author = "Chang, {Chin Sung} and Chang, {Yin Fan} and Liu, {Ping Yen} and Wu, {Shin Jiuan} and Chiu, {Ching Ju} and Chen, {Chuan Yu} and Wu, {Chih Hsing}",
year = "2020",
month = "3",
day = "1",
doi = "10.1016/j.archger.2019.104003",
language = "English",
volume = "87",
journal = "Archives of Gerontology and Geriatrics",
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TY - JOUR

T1 - Interaction of central obesity and sarcopenia on nutritional status in the community-dwelling older people

AU - Chang, Chin Sung

AU - Chang, Yin Fan

AU - Liu, Ping Yen

AU - Wu, Shin Jiuan

AU - Chiu, Ching Ju

AU - Chen, Chuan Yu

AU - Wu, Chih Hsing

PY - 2020/3/1

Y1 - 2020/3/1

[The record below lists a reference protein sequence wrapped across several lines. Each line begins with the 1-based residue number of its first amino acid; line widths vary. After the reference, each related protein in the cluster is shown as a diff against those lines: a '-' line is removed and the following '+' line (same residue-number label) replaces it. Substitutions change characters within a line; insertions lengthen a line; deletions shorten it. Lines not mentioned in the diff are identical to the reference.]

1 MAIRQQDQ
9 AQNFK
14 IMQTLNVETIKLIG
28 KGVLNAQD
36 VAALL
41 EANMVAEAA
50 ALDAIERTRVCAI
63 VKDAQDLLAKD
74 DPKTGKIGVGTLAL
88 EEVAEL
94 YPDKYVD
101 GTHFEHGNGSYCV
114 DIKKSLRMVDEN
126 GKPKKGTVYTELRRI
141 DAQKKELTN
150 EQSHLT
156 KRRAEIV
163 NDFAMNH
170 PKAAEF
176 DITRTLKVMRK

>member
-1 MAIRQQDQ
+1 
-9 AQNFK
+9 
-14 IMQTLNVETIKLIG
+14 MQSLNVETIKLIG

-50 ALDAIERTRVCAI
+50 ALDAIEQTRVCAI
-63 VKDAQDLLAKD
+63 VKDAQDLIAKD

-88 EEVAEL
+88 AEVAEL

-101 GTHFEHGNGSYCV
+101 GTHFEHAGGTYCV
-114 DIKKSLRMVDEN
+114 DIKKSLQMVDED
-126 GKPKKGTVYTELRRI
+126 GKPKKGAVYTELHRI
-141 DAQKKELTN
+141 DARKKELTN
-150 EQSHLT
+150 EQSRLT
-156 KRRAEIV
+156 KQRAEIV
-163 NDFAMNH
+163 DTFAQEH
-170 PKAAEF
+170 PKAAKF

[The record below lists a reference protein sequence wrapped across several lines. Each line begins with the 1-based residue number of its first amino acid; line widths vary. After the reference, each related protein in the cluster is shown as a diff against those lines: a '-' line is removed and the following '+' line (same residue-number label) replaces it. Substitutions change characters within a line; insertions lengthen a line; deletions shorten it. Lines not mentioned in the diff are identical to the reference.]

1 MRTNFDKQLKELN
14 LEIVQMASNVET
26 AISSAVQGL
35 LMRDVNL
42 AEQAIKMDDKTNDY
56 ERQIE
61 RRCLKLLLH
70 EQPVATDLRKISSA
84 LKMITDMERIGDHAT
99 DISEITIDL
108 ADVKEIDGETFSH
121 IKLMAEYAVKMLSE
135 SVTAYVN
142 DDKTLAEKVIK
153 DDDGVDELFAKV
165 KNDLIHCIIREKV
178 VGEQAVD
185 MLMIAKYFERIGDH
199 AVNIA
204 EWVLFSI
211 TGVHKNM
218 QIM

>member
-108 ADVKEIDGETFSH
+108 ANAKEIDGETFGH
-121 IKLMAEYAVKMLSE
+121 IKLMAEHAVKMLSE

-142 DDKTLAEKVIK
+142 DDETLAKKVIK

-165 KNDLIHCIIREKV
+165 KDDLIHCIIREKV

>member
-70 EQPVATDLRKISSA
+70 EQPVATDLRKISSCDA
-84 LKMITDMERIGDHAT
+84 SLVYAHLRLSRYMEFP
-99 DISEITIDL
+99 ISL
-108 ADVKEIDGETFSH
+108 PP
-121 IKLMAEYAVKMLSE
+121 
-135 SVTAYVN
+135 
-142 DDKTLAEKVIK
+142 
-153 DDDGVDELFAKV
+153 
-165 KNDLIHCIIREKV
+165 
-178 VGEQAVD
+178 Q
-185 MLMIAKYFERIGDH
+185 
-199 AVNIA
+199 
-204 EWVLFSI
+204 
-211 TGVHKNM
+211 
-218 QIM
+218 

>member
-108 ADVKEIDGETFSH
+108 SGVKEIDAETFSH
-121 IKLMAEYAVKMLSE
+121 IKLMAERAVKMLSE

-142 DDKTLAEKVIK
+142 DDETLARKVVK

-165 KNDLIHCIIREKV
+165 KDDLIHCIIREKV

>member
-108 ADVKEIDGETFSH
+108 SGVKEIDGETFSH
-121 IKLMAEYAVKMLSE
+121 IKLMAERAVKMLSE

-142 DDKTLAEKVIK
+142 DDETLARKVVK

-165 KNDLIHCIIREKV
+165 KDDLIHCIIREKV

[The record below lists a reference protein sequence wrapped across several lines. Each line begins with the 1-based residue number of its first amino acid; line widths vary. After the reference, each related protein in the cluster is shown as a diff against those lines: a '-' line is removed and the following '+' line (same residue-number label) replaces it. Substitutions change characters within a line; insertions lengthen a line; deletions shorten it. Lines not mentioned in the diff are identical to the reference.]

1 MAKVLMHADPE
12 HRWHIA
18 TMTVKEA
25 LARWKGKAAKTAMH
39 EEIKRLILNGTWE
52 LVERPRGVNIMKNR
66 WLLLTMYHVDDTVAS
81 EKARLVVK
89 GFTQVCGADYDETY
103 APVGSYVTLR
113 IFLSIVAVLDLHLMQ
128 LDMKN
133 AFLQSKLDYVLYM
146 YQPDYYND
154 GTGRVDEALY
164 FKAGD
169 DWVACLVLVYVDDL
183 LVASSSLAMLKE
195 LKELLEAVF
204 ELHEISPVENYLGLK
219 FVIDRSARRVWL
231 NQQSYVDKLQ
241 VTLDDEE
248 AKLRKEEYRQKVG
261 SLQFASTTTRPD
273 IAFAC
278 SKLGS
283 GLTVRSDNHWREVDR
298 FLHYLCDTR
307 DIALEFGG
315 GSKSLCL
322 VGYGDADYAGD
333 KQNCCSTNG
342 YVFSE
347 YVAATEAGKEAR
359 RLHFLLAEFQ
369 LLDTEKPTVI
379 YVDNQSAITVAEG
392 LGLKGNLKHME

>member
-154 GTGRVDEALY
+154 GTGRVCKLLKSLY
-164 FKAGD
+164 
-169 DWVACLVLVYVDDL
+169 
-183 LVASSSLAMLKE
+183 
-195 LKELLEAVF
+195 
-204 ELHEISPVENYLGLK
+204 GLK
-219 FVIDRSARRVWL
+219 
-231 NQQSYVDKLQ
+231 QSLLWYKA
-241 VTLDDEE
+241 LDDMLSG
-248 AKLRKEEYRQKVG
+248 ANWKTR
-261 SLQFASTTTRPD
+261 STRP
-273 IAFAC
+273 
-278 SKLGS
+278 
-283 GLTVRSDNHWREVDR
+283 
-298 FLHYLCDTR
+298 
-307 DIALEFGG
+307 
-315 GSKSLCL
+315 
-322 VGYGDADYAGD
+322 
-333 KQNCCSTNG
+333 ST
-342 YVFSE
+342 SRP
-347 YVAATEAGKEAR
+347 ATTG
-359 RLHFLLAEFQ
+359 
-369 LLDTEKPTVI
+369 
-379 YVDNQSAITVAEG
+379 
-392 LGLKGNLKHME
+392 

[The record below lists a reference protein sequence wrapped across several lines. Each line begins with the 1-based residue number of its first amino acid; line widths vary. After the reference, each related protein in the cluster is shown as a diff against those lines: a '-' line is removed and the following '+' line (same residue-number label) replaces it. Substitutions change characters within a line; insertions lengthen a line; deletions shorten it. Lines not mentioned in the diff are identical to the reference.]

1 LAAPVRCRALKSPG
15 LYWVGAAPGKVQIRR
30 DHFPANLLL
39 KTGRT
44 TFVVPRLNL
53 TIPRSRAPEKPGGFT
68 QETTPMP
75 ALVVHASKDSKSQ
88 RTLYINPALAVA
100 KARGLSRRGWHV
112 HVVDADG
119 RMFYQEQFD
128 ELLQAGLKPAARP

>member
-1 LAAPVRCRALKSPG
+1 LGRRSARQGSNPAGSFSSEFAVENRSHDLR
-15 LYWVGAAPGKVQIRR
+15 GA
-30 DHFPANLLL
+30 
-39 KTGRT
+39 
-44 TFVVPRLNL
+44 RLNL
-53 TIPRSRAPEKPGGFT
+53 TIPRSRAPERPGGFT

N2 - Objectives: To investigate the interrelationships between central obesity, sarcopenia and nutritional status in the elderly. Methods: We enrolled 501 elderly (women: 47.5 %) with complete datasets. Biochemical and anthropometric data were measured after an overnight fast. Basic characteristics, psychosocial and behavioral factors, nutritional status, and history of chronic disease came from structured questionnaires. Central obesity was defined as waist circumference ≥ 90 cm for men, ≥ 80 cm for women. Sarcopenia was defined by the Asian consensus. Nutritional status was assessed using Mini Nutritional Assessment scores: abnormal nutritional status ≤ 23.5. Multiple logistic regression analysis was done to determine the independent factors of an abnormal nutritional status. Results: Ninety (18.0 %) participants had an abnormal nutritional status, 300 (59.9 %) had central obesity, 52 (10.4 %) sarcopenia and 3 (0.6 %) sarcopenic obesity. Central obesity (OR = 0.455, 95 % CI: 0.244-0.847) and total lymphocyte count (OR = 0.526, 95 % CI: 0.315-0.880) were negatively and sarcopenia (OR = 3.170, 95 % CI: 1.485–6.767), current smoking (OR = 4.071, 95 % CI: 1.357–12.211), and total number of chronic diseases (OR = 1.484, 95 % CI: 1.234–1.785) were positively associated with abnormal nutritional status. An analysis of the combine effects of central obesity and sarcopenia on nutritional status showed that significantly fewer participants with central obesity but not sarcopenia had abnormal nutrition than participants with sarcopenia with or without central obesity (12.8 % vs 38.5 or 65.4 %, p < 0.001). Conclusions: Central obesity and sarcopenia were interactively associated with the nutritional status of older people living in a rural community.